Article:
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Blu-ray Review: Planes, Trains and Automobiles: 30th Anniversary Edition

October 18, 2017

By John Corrado

Celebrating its 30th anniversary this year, the seminal John Hughes holiday classic Planes, Trains and Automobiles has been reissued once again on Blu-ray.

The film of course follows uptight businessman Neal Page (Steve Martin), who is trying desperately to get home to his family for Thanksgiving, but is faced with a cancelled flight due to a snowstorm and ends up travelling on the road with the genuinely well meaning but somewhat overbearing stranger Del Griffith (John Candy).

This is one of those films that I have seen many times and on multiple formats over the years, and I still count it among my favourites.  I have fond memories of watching it for the first time on a VHS tape from the library when I was about nine or ten years old.  I’ve got a DVD that has been well played over the years, I now have two copies of the film on Blu-ray, and last year I even got to see it in a theatre at a special showing.  And Planes, Trains and Automobiles still holds up as well as it ever did, in some ways only growing more resonant as the years go by and I get older.

This is one of the best films John Hughes ever made in a sea of memorable classics, and it’s carried by the wonderful chemistry between Steve Martin and John Candy, a pair of comic legends who are at the top of their game here.  Steve Martin is pitch perfect as the straight man in this situation, playing an uptight character who has to learn how to loosen up and let others into his life.  And there are few who would deny that the film features the late John Candy’s finest performance, not only showcasing his talents for comedy, but also his full range as a dramatic actor.

It’s impossible not to get choked up by the quietly heartbreaking way that Del Griffith responds after Neal Page finally snaps in the hotel room and mercilessly tears him down, a scene that is so affective because of the way that the camera lingers on John Candy’s face, which we see grow ever more sorrowful as the sequence goes on and the insults cut deeper.  The same goes for the deeply moving scene where Del sits alone in the car and it starts snowing, and the intensely bittersweet exchanges that follow between the two men in the hotel room afterwards.  The film becomes all the more poignant when you take into account the fact that John Candy passed away only seven years after it was released.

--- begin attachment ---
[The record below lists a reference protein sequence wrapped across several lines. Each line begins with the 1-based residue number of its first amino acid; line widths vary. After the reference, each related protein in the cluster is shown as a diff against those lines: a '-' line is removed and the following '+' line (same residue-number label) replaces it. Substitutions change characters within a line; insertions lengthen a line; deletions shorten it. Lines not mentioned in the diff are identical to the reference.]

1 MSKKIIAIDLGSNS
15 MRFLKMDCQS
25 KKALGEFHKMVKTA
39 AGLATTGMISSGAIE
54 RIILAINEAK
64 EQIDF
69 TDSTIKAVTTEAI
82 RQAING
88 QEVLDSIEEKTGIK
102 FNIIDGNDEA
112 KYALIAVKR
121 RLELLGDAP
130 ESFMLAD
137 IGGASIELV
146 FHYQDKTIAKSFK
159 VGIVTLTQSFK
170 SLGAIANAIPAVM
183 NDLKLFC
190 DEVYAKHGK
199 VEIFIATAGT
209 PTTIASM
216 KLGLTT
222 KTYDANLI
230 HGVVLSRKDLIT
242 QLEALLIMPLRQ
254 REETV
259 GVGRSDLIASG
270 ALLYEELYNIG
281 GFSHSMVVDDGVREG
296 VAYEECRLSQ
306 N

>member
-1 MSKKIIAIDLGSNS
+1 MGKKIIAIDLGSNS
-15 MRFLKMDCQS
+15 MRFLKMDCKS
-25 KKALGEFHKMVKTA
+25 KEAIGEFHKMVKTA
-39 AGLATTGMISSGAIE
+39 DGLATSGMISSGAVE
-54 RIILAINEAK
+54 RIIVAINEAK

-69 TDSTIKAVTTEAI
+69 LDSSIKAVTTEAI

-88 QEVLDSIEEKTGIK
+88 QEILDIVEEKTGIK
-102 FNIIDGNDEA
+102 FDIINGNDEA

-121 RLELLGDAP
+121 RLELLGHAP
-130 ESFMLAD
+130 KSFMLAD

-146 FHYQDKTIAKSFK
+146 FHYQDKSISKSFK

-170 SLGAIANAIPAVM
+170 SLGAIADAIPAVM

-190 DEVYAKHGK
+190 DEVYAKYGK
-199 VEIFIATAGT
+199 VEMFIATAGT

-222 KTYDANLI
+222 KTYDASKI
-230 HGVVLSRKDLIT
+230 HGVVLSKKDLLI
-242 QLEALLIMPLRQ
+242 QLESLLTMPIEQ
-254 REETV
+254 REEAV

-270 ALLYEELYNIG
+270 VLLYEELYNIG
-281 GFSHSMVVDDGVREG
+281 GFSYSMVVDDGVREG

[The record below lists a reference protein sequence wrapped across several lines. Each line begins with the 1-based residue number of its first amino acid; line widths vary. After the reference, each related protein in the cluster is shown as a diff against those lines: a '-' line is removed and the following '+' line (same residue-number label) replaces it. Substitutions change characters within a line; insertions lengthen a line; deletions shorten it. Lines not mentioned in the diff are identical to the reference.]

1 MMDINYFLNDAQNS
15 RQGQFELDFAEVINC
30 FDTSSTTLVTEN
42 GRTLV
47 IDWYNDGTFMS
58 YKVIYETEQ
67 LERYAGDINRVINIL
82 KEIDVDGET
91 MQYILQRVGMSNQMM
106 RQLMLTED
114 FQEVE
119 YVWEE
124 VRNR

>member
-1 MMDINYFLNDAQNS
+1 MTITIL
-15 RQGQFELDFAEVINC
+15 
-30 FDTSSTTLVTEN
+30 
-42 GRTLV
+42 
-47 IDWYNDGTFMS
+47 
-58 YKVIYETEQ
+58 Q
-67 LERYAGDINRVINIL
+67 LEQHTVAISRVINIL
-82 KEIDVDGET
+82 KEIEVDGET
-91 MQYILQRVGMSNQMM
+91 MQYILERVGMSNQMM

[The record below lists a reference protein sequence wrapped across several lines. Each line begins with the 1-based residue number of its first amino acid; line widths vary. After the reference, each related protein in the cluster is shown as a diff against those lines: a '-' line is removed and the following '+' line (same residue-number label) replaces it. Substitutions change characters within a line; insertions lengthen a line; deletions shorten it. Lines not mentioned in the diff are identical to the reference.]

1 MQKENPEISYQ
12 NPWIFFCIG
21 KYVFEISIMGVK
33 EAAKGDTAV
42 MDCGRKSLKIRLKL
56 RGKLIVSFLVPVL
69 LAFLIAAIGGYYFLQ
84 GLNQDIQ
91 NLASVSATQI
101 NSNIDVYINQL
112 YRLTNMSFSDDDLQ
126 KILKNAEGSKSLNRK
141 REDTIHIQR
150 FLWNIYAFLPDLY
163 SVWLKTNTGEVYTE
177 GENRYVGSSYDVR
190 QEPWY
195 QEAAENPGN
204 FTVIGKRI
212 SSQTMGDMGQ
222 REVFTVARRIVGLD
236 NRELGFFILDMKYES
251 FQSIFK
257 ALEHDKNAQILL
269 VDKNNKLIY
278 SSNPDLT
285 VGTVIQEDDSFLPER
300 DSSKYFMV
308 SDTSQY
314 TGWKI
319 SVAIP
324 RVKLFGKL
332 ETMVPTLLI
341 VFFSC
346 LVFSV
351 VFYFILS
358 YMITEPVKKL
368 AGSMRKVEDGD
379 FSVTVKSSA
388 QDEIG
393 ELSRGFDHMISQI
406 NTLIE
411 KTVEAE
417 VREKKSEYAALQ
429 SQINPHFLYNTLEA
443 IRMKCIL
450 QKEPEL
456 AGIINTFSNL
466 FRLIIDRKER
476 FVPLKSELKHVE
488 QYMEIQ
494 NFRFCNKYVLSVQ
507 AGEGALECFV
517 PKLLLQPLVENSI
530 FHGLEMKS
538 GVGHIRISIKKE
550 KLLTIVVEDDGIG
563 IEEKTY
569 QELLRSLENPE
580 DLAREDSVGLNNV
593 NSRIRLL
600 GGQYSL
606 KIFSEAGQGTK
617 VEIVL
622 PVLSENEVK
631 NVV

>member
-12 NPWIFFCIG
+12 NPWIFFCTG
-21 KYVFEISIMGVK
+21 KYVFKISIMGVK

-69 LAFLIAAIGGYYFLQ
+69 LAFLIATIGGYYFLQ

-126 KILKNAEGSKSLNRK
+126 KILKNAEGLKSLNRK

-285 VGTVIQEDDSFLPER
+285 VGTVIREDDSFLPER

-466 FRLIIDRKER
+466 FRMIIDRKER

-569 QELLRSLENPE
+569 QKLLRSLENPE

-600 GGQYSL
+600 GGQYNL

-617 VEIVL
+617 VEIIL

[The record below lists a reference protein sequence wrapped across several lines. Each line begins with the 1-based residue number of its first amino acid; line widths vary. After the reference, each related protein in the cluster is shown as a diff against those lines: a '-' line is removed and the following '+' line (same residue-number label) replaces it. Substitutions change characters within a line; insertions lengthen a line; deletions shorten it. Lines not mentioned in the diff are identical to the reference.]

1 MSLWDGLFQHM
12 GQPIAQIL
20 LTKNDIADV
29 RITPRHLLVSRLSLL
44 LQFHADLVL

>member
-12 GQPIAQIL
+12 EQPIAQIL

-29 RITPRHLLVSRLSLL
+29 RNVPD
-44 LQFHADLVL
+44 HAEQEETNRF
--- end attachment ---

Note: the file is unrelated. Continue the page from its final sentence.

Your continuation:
This is a film that still makes me smile, and the emotional final few scenes, which bring deeper meaning to the story, still get me every single time, building towards a poignant ending that plays beautifully off a series of reaction shots on John Candy’s face, perfectly set to Blue Room’s cover of “Everytime You Go Away.”  This is one of those films that nails the perfect balance between delivering laugh out loud comic moments and heartwrenching dramatic scenes, and thirty years after it first came out, the film remains a crowning achievement for all involved.

The Blu-ray also includes the deleted scene Airplane Food, which offers a delightful chance to see a little more material with these characters, as well as a good selection of featurettes.  First up Getting There is Half the Fun: The Story of Planes, Trains and Automobiles, which assembles archival footage from an old press conference with John Hughes, John Candy and Steve Martin, and it’s complimented by the nicely done pieces John Hughes for Adults and A Tribute to John Candy.

The bulk of the bonus features is John Hughes: Life Moves Pretty Fast, an excellent documentary that is made up of the two extended featurettes John Hughes: The Voice of a Generation and Heartbreak and Triumph: The Legacy of John Hughes.  They feature interviews with some of the filmmaker’s closest collaborators, who fondly remember his uncanny ability to knock out a script in a few days, what he was like to work with on set, and how he chose to live out his final years off the radar, despite hopes that he would make a comeback before his untimely death.  It was put together a few years ago, but is filled with wonderful anecdotes, and is a must watch for any fans who haven’t seen it already.

The only problem is that, aside from the newly designed outer slip and the inclusion of a DVD, this is literally the exact same release as the one that was put out for the film’s 25th anniversary, right down to the same selection of bonus features.  So those who purchased that edition don’t necessarily need to spring for this one, but if you never got the film on Blu-ray, then now is your chance.

Planes, Trains and Automobiles: 30th Anniversary Edition is a Paramount Home Media Distribution release.  It’s 92 minutes and rated PG.

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